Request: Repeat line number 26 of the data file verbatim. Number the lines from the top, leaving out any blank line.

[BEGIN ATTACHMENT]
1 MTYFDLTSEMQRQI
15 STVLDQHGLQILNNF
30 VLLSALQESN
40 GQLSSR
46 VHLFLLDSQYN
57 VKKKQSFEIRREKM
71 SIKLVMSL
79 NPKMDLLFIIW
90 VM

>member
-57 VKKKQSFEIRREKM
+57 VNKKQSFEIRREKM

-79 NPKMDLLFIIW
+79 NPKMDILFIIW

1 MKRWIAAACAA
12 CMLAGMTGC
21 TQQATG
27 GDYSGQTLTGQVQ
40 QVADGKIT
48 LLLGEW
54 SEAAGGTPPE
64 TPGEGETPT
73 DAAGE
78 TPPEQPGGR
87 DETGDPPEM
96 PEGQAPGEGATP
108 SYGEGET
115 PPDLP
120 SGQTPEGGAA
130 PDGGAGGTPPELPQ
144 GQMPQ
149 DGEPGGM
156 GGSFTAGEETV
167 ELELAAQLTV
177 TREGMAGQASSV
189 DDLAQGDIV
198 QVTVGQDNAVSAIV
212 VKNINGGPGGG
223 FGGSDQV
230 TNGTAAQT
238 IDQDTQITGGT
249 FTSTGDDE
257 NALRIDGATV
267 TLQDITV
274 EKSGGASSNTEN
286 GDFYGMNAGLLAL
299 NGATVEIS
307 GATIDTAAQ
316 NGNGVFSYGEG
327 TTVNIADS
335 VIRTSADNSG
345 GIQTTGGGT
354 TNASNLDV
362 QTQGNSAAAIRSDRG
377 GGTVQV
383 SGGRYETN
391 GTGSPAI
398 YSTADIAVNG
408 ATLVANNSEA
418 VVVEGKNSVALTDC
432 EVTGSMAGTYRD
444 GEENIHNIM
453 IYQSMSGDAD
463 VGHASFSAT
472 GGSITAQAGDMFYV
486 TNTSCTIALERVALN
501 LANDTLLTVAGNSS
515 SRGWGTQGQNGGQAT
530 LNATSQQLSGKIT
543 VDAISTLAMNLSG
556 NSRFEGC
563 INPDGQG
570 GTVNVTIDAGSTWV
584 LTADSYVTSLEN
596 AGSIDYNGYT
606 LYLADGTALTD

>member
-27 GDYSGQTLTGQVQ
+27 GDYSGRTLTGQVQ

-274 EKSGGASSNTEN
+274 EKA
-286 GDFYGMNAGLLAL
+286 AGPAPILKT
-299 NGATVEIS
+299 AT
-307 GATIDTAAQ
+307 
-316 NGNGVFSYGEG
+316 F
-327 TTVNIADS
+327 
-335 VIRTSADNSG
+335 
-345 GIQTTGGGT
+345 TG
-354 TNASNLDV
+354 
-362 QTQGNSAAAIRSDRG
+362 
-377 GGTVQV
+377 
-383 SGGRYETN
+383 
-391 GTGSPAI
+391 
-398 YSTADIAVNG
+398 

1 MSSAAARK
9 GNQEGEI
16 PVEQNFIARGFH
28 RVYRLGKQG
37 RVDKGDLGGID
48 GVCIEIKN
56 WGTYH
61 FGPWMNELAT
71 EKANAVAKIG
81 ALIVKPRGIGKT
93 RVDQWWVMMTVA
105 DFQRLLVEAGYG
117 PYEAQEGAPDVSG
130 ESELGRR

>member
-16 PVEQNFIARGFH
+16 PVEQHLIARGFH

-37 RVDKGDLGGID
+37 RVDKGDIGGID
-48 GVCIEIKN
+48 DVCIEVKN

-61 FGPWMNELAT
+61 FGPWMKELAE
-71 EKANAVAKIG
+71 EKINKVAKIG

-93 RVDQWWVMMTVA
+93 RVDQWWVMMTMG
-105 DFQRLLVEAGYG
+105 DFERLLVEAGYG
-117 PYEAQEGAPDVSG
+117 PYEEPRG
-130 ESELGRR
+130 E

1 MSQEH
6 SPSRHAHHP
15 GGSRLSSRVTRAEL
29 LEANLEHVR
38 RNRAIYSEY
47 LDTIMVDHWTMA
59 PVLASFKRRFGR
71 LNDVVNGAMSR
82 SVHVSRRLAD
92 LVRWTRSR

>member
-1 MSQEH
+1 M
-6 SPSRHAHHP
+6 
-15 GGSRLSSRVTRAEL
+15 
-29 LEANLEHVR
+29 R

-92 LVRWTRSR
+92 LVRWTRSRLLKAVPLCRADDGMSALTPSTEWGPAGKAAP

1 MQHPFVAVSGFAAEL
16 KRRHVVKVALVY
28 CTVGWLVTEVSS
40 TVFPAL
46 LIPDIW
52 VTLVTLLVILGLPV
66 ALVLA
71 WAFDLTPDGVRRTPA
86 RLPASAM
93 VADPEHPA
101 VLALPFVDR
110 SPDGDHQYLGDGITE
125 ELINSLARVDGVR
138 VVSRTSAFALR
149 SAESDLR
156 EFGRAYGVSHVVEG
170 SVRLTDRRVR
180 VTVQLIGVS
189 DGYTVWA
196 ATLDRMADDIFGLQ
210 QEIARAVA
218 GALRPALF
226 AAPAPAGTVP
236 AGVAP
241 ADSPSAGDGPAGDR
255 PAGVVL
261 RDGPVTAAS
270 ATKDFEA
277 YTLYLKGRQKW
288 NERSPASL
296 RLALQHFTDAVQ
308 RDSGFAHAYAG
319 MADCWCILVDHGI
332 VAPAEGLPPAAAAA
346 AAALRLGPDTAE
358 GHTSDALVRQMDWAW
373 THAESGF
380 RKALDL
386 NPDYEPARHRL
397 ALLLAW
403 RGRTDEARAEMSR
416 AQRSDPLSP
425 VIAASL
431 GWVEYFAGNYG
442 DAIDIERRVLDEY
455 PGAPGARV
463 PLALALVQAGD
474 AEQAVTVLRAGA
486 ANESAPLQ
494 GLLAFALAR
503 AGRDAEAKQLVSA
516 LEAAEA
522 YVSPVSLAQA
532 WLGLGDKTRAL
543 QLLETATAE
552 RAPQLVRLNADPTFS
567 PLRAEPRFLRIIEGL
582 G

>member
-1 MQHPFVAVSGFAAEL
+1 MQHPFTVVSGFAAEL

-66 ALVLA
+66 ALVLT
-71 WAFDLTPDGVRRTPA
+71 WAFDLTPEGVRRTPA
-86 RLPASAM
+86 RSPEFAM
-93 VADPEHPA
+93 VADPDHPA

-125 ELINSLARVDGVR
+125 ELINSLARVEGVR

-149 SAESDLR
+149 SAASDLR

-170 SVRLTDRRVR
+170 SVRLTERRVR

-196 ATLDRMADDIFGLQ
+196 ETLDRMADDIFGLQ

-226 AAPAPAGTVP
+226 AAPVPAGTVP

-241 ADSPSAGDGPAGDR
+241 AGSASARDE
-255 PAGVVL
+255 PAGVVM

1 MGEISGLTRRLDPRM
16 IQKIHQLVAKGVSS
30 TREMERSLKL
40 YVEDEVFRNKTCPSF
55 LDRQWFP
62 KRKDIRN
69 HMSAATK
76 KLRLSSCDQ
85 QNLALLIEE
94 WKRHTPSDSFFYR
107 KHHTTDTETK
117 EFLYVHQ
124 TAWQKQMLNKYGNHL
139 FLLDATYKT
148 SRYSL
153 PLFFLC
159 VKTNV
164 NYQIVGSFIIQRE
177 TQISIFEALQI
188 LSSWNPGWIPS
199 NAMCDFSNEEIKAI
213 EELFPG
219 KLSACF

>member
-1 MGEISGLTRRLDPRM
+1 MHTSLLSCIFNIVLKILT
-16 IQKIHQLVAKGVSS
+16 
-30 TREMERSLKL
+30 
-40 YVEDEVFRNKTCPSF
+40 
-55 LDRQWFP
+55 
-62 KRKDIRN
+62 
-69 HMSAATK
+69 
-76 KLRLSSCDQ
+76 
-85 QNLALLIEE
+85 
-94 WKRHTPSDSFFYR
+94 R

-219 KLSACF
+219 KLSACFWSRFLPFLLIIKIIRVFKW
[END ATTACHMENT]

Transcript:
96 PEGQAPGEGATP